By Tom Hals and Garima Goel
Oct 26 Bankrupt battery maker A123 Systems Inc
plans to ask for court approval for a loan from auto
parts maker Wanxiang Group Corp, while Johnson Controls Inc
said it would withdraw its prior loan commitment to
A123, which filed for bankruptcy earlier this month, had an
interim bankruptcy loan with auto parts supplier Johnson
Controls. But the company revealed in a court filing on Friday
that it reached agreement for a replacement loan from Wanxiang.
In a statement released late on Friday, Johnson Controls
said it is withdrawing the debtor-in-possession (DIP) loan to
avoid delays to the bankruptcy process.
Wanxiang's attorney had said last week that the Chinese
company plans to fight Johnson Controls for the role of initial
"Johnson Controls has chosen not to be the
debtor-in-possession lender during A123's bankruptcy process to
avoid potential delays," Johnson Controls said in a statement.
However, Johnson Controls said that it will maintain its
$125 million bid for A123's automotive assets as well as the
stalking horse position.
Johnson Controls also said it plans to include A123's
government business, including military contracts, to its bid.
A debtor-in-possession or DIP loan often gives the lender
significant leverage over the bankrupt company, allowing the
lender to demand asset sales and set timelines for conducting
In a separate disclosure earlier in the day, A123 had sought
court approval for a loan from Wanxiang. The disclosure was part
of an agenda for a hearing scheduled for Tuesday in the Delaware
Bankruptcy Court in Wilmington.
"The debtors intend to file an emergency motion in advance
of the hearing seeking approval of a replacement DIP facility
with Wanxiang America Corp," A123 said in a court filing on
This could give the Chinese company an advantage over U.S.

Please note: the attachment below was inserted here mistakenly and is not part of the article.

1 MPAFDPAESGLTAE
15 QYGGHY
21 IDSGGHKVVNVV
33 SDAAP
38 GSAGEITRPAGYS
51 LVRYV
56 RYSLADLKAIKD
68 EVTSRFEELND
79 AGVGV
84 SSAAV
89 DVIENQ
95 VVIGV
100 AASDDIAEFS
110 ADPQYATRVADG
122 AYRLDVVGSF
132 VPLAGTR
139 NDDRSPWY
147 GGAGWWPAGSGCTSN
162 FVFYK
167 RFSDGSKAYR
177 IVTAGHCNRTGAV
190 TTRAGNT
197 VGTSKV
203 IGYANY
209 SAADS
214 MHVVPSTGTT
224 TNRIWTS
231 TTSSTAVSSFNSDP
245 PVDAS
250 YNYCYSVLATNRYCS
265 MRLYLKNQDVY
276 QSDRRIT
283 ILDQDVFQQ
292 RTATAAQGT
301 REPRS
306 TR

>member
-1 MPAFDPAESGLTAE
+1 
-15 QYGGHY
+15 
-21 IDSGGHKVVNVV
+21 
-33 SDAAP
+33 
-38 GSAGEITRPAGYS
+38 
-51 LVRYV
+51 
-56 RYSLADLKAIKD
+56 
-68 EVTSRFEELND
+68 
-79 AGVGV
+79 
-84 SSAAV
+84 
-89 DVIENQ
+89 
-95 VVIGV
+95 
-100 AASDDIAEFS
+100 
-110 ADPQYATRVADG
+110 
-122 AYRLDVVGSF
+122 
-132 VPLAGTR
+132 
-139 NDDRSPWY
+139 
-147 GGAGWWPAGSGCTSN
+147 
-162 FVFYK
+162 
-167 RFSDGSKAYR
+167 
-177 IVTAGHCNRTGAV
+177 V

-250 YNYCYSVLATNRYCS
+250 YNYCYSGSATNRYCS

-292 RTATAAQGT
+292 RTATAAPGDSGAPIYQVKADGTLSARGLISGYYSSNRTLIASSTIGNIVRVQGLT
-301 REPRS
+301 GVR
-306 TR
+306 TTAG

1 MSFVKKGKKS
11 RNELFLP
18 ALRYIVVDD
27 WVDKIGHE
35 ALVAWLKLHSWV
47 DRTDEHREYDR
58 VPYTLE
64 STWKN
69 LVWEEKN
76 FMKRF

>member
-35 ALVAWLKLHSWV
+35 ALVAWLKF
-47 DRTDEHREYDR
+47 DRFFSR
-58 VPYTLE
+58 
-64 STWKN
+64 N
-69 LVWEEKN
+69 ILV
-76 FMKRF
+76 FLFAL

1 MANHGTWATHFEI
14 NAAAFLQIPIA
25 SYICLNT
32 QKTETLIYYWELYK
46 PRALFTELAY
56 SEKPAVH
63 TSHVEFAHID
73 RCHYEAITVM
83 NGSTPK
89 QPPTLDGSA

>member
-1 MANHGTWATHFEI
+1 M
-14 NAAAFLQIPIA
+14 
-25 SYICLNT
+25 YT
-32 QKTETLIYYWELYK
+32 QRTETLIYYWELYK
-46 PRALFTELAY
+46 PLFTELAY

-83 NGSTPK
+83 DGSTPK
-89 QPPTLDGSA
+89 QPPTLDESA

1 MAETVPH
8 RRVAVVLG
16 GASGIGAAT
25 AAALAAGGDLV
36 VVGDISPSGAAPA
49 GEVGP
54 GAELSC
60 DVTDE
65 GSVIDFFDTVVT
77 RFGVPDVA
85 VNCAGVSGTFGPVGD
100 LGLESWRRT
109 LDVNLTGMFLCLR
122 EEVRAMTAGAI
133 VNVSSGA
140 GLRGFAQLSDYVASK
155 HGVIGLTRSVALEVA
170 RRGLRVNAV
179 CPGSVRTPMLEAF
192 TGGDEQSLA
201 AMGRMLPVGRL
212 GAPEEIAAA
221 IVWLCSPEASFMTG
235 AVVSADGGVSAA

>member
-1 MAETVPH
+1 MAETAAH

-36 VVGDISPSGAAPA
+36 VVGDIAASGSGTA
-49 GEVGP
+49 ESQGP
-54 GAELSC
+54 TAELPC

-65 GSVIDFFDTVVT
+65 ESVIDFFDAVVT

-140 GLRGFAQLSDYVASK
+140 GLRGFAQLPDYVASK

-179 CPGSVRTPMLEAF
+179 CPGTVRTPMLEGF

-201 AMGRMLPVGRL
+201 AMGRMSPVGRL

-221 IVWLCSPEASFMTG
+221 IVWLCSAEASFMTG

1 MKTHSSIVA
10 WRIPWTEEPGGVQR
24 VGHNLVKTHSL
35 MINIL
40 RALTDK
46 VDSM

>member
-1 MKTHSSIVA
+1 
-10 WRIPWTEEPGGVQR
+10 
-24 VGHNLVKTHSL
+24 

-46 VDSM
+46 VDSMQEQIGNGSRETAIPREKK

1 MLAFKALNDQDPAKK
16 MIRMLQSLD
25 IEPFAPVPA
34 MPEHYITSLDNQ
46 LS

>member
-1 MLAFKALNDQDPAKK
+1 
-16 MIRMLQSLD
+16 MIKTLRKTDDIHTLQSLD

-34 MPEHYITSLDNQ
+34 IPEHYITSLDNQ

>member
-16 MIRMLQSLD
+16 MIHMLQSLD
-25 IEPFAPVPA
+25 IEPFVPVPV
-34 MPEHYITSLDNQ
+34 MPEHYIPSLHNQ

rival Johnson Controls in a takeover battle for A123.
Wanxiang has been pursuing A123 for months. The bankruptcy
came after a $465 million rescue deal by the Chinese company
unraveled after the U.S. battery maker was unable to meet some
conditions of the agreement.
Michael Freitag, a spokesman for A123, and Bojan Guzina, a
lawyer for Wanxiang, declined to comment on the disclosure.
A123, a maker of lithium-ion batteries used in hybrid and
electric vehicles, had received a $249 million U.S. government
grant in 2009 designed to boost the renewable energy industry.
However, the company declared bankruptcy amid a
disappointing market for electric vehicles and after it had to
recall battery packs made for Fisker Automotive, which made up
26 percent of A123's revenue in 2011.
Fisker on Friday objected to A123's plans to selling the
company at an auction with an initial "stalking horse" bid from
Johnson Controls, or JCI, for $125 million.
"The best interests of the estates, however, are not well
served through a hasty and unfair sale process designed to
ensure that JCI is the ultimate purchaser," Fisker said in its
It asked the court to extend bidding deadlines for 30 days.
Wanxiang would need approval from the Committee on Foreign
Investment in the United States and the government of China to
Wanxiang's lawyer told the court earlier this month the
Chinese company intended to present its own stalking horse
proposal to the court next Tuesday, but that matter was
postponed to Nov. 5, according to the agenda.
The case is A123 Systems Inc, Delaware Bankruptcy Court, No.